- Creation of new landmark works – negotiations are underway to commission major new performance works to be presented as part of the Regional Centre for Culture program.
- Hosting a national arts and culture conference – Bendigo will host the Artlands national conference in 2018, delivered by Regional Arts Victoria.
- Developing community participation programs that celebrate multicultural communities –Multicultural Arts Victoria has been engaged to deliver a three-year Emerge program which will include both artist development opportunities and public events focused on Bendigo's culturally diverse communities. Support has also been provided for Enlighten, a projection festival and associated program of workshops and development activities for young people to commence in 2017 and culminate during the Regional Centre for Culture program in 2018.
- Establishing a creative industries hub – independent research and stakeholder consultation has been undertaken in Bendigo to assess local need, demand and opportunity for a creative industries hub and to identify potential models. This has involved members of Bendigo creative industries (across performing arts, broadcasting, literature, film, visual arts and crafts, galleries, design, architecture and music), local education providers, the Dja Dja Wurrung traditional owners of the land, existing co-working spaces and local government. Work is underway to secure a location, and consultation and engagement with the local creative sector continues and will help shape the hub's program and activities.
Support to establish a new architecturally-inspiring art museum at Shepparton's Victoria Park Lake that will radically increase access to historic and contemporary art collections for local, national and international visitors, as well as provide opportunities for increased participation for the local community. The Victorian Government commitment of $10 million relies on local government investment and contributions from the Commonwealth and philanthropic sources.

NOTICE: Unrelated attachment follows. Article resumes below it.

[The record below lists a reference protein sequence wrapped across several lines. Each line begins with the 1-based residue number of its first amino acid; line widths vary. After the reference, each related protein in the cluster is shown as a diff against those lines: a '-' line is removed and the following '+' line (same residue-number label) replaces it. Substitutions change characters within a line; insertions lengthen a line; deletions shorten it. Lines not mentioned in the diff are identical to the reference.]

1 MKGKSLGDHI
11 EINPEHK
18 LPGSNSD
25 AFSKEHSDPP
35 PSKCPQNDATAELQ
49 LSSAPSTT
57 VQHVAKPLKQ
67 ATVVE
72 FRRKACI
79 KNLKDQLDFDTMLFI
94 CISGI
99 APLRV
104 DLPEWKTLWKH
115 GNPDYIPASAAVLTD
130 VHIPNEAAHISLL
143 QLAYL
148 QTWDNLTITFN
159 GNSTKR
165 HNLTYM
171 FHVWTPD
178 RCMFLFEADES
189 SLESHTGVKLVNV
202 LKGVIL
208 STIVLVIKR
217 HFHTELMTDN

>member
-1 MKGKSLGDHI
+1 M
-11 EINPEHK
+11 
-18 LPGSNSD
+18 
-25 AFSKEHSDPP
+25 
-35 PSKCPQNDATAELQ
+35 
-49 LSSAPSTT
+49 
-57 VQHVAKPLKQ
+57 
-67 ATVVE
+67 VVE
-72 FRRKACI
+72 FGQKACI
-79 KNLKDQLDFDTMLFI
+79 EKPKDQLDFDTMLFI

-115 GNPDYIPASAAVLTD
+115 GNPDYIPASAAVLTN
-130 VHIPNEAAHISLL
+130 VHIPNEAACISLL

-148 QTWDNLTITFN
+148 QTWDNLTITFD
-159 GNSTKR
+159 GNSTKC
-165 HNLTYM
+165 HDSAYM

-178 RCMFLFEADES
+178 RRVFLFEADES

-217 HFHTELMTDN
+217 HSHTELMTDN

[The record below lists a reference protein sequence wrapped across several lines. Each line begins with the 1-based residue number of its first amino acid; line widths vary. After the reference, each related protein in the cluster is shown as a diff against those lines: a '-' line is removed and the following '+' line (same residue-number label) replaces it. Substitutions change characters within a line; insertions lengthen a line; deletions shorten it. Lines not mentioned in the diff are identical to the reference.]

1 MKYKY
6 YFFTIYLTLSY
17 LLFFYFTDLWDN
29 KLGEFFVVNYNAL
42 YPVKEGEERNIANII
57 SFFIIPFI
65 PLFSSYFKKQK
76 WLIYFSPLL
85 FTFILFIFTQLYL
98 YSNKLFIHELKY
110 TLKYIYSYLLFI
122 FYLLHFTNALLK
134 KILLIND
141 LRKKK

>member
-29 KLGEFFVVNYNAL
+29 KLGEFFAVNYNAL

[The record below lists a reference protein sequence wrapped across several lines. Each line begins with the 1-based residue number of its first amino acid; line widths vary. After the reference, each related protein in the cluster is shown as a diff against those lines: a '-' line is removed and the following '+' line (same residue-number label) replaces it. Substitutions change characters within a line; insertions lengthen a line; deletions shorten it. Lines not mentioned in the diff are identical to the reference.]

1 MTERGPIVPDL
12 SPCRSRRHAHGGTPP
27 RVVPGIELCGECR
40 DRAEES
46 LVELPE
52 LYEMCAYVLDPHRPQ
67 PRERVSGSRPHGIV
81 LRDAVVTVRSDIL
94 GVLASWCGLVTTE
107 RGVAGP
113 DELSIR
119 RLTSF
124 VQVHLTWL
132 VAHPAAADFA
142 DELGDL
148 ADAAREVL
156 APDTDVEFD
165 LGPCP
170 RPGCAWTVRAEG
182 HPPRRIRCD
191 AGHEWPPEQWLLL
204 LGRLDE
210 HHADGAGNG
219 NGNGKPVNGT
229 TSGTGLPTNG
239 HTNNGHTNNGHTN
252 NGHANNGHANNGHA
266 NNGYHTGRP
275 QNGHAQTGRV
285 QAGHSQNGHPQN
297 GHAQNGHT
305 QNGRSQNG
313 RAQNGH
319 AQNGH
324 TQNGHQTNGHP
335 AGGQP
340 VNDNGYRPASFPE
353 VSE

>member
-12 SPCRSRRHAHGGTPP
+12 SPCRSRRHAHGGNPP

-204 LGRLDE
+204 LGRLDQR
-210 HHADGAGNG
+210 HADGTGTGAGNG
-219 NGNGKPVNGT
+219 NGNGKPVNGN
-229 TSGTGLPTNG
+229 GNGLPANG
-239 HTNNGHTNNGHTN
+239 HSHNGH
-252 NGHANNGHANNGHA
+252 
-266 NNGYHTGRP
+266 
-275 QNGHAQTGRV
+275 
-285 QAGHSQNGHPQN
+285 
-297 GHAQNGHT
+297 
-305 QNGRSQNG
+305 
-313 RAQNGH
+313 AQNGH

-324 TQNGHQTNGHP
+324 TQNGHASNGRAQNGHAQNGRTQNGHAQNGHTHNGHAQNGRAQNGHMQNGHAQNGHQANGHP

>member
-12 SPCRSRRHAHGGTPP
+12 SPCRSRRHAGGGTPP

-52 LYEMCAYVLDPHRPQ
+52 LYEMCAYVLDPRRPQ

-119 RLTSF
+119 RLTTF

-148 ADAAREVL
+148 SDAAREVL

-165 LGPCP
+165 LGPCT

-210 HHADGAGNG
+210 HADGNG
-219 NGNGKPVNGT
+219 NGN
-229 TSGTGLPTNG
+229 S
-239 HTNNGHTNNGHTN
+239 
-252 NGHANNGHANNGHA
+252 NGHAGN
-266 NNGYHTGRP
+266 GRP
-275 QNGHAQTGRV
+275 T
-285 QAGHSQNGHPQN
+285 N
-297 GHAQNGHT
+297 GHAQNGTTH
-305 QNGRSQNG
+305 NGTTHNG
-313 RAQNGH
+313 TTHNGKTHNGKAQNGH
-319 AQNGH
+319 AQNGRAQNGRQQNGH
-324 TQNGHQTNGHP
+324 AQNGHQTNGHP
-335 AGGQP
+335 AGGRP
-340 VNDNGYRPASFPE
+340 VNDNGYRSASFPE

With local, state and federal government funding secured, as well as philanthropic contributions, the project to establish a new Shepparton Art Museum (SAM) is underway.
Internationally-acclaimed Melbourne architects Denton Corker Marshall (DCM) have been selected for the project, following an architectural design competition run by Greater Shepparton City Council. The council received 88 responses from architectural teams from across the country which were shortlisted to five. More than 1,400 submissions were received from the community in response to the shortlisted designs and these were considered by the competition's expert jury.
DCM's winning 'small and tall' design was described by the jury as a 'beacon in the landscape' that would create 'an expressive, innovative, contemporary and exciting SAM that works well with its immediate and greater environmental, social and cultural contexts'. Construction is expected to commence in 2018 and take two years to complete.
Development of a major new performing arts centre in Traralgon which will to serve the broader Latrobe Valley. The project, which is co-funded by the local council and relies on Commonwealth funding, will include a creative industries training facility and capacity to present outdoor events and festivals. The precinct will significantly increase access to, and participation in, creative activity for local communities and build career pathways into the creative industries for the next generations of residents.
Funding has now been confirmed from all levels of government for this project which will include:
- a new 750-seat theatre and multi-purpose studio